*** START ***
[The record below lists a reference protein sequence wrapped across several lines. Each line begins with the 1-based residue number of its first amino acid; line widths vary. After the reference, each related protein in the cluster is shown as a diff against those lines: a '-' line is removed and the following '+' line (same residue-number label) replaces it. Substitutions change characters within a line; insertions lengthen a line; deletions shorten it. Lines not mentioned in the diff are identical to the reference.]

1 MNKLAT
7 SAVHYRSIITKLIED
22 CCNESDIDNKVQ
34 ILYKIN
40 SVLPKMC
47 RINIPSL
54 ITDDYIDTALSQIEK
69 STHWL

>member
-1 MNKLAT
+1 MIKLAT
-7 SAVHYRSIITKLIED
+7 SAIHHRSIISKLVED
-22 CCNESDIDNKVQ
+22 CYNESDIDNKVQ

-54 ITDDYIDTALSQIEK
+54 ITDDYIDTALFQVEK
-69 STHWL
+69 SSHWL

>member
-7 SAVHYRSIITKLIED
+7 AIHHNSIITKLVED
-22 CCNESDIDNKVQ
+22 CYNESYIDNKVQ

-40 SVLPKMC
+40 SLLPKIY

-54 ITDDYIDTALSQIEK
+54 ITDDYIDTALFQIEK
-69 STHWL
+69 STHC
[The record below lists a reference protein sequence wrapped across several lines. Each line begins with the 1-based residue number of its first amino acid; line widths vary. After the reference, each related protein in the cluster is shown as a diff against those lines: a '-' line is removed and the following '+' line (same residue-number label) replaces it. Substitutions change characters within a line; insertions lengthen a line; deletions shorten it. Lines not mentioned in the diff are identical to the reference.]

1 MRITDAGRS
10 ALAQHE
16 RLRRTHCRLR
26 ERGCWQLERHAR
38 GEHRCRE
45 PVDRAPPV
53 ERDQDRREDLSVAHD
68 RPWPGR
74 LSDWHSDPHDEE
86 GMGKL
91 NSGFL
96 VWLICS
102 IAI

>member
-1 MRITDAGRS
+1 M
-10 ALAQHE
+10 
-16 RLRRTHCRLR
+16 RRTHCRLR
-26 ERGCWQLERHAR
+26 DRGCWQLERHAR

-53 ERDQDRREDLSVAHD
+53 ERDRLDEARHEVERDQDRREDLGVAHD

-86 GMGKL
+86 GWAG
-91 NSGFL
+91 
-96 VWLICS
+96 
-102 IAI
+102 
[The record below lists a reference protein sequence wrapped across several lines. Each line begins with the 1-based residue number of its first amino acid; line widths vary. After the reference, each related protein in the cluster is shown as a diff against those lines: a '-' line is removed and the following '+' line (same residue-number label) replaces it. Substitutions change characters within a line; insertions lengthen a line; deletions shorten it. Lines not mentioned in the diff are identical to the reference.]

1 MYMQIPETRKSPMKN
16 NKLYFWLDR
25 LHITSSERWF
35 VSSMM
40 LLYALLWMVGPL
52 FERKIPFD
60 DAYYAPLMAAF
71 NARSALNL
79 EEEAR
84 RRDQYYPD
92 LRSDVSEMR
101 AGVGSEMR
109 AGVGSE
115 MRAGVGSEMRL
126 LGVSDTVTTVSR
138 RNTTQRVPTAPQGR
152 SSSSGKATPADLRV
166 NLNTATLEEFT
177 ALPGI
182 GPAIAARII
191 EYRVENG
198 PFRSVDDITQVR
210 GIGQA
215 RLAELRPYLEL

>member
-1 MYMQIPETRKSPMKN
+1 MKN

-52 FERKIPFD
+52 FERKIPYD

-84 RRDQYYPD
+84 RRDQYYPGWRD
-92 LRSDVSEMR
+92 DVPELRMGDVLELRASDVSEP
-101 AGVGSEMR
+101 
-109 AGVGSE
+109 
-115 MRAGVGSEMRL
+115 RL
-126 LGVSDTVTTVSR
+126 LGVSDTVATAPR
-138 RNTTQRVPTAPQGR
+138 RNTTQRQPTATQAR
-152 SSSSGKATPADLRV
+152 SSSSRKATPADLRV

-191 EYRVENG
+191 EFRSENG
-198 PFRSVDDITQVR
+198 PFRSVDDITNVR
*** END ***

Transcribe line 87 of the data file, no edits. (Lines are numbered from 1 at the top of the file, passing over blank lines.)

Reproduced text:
198 PFRSVDDITQVR